Rice and Beans recipes … the amazingly delicious Puerto Rican way
Posted on December 5, 2013
Rice and beans are staple foods among most people groups around the world. The different varieties and various flavorings make them versatile side dishes. Financial planner Dave Ramsey jokes about how the only foods you get to eat when you’re working to get out of debt are rice and beans, beans and rice. But if everyone made these two dishes the way my friend, Irma, makes them, they’d be happy to be eating rice and beans.
Her Puerto Rican recipes are delicious. We begged her to teach us how she makes them. We loved them so much we have even been eating them for breakfast. I cannot express to you how happy we are to have learned her secrets. And now she has graciously allowed me to share them with you.
Before we get down to business, you need to know about sofrito and sazon.
For both recipes, you need to have some “sofrito”. This is a mix of ingredients that offers great flavor for any long-cooking dishes like soups, stews, and tex-mex. Irma says to make a batch of sofrito and keep it on hand. You can freeze some in small containers. It will last for six months in the freezer. It lasts 2-3 weeks in the fridge. Do not freeze, thaw, and then refreeze.
Ingredients:1 bunch of cilantro – use stems and all (rinsed well) 1/2 onion (white or spanish) 1 red bell pepper 1 green bell pepper 1 whole head of garlic, peeled 3/4 cup olive oil
Blend all the ingredients in a food processor. Add more olive oil as needed so that the consistency becomes a little looser than paste.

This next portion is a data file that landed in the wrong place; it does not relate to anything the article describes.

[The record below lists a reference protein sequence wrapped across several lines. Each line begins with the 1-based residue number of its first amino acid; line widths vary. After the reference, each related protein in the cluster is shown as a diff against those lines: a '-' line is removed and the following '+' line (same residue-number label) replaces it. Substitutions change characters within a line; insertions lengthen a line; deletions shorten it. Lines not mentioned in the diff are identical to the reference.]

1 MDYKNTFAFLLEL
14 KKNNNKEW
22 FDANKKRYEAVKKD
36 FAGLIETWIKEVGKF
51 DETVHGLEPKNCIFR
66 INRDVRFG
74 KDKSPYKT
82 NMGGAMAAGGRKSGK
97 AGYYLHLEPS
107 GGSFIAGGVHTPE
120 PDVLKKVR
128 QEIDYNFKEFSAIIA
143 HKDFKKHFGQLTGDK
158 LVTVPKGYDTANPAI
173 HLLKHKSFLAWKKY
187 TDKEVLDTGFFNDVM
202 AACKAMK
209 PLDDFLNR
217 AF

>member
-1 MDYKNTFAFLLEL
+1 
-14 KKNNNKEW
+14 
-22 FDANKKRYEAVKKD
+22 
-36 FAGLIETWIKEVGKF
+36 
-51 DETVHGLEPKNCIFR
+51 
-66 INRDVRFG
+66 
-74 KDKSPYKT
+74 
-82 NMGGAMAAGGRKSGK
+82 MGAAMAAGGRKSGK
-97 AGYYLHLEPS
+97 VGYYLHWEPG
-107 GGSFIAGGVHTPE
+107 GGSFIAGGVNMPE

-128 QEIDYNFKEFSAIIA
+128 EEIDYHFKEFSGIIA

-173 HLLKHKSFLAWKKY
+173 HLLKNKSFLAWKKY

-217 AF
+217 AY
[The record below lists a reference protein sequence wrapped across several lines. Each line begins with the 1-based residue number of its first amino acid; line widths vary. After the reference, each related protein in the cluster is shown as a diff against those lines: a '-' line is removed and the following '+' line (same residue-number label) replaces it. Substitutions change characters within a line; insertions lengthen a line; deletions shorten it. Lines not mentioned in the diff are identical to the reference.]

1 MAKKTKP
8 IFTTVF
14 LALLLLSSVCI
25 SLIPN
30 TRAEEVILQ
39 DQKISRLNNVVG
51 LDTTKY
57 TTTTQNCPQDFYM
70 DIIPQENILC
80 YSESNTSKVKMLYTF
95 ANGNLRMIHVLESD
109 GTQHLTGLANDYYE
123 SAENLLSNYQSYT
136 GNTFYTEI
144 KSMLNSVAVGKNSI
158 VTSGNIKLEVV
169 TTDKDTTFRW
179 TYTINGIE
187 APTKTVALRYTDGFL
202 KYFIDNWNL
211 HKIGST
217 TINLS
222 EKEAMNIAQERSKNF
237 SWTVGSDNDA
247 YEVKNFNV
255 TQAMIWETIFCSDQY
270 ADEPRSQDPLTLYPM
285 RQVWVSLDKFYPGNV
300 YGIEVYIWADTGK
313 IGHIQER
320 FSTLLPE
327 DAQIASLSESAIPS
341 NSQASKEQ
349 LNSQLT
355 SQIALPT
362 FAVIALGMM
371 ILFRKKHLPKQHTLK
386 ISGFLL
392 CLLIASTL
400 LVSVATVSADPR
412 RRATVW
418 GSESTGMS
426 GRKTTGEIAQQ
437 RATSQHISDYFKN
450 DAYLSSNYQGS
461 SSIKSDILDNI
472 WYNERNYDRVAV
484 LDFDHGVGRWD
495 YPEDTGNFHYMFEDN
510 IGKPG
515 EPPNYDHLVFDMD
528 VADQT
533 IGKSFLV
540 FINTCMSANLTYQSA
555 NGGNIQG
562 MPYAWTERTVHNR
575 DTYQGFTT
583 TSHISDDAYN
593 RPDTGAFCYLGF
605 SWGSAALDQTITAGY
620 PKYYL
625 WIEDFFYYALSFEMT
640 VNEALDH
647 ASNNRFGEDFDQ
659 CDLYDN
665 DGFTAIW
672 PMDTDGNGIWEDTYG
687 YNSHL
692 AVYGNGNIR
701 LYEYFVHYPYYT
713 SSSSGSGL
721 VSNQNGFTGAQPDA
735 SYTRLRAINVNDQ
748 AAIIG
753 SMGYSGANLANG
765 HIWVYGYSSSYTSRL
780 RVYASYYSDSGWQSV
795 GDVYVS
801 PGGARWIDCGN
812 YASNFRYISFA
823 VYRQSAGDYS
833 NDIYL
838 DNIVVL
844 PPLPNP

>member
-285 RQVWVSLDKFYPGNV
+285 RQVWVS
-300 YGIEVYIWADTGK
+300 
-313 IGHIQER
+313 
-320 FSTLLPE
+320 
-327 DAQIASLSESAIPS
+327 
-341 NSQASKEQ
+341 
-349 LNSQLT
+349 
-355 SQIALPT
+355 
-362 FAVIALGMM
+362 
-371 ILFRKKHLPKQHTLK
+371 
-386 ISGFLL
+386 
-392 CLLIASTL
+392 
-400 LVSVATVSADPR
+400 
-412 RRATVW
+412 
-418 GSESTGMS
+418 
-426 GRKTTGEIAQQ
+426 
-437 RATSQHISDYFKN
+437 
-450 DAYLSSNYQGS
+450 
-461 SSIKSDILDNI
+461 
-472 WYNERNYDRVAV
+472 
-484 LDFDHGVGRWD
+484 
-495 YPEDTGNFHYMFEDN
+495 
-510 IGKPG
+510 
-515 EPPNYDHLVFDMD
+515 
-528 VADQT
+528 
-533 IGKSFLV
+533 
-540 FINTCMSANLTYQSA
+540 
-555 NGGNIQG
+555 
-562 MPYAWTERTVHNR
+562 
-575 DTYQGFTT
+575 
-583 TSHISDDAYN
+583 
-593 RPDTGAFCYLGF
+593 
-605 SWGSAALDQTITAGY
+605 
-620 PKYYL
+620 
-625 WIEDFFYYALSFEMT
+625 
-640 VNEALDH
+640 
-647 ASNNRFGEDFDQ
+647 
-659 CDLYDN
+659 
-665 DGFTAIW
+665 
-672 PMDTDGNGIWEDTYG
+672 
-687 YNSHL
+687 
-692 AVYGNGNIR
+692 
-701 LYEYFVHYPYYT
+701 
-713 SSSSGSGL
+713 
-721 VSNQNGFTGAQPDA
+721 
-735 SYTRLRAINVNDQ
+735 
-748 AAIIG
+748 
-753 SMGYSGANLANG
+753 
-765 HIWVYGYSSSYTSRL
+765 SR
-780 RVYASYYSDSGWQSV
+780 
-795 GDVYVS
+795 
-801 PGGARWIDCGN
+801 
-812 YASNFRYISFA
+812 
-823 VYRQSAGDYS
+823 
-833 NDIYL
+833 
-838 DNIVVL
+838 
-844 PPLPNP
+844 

Here’s another thing to learn about for both recipes. Sazon is a seasoning mix you can buy at the supermarket in the ethnic foods aisle. I had never heard of or noticed these packets of spices before, but they are available. Irma says it is a big ingredient for Caribbean style recipes. “It gives a vibrant color,” she said, “and adds another layer of flavor.” There are a few different varieties of Sazon. We used the coriander and annatto version.
And now for the recipes…
Puerto Rican Beans Recipe
Irma says they are called “Habichuelas“, which is the Spanish word for beans. “Regardless of how they are cooked,” she said, “we call them habichuelas.”
Ingredients1 lb dried pinto beans 2T olive oil 1/2 onion, chopped 1 cup sofrito 1 smoked turkey leg or wing 2-3 Tablespoons tomato1 paste (can be subbed with a 3-oz can of tomato sauce) 1 qt chicken stock 1 qt vegetable stock 3 packages of Sazon seasoning mix 1 teaspoon dried cumin 2 bay leaves 4-5 potatoes (white or red, not russet)
Soak 1 pound of dried pinto beans overnight.
Drain and rinse the beans, picking out any bad ones. Set aside.
Heat about 2 T olive oil in a large pot over medium high heat.
Add 1/2 chopped onion to the pot.
Add 1 cup sofrito (see recipe above) and sauté 2-3 minutes.
Add 1 smoked turkey leg or wing. Sauté, cooking on all sides
As the ingredients gets dry, you can add some olive oil. Cook until onions are opaque
Add 2-3 Tablespoons tomato paste.
Add the beans.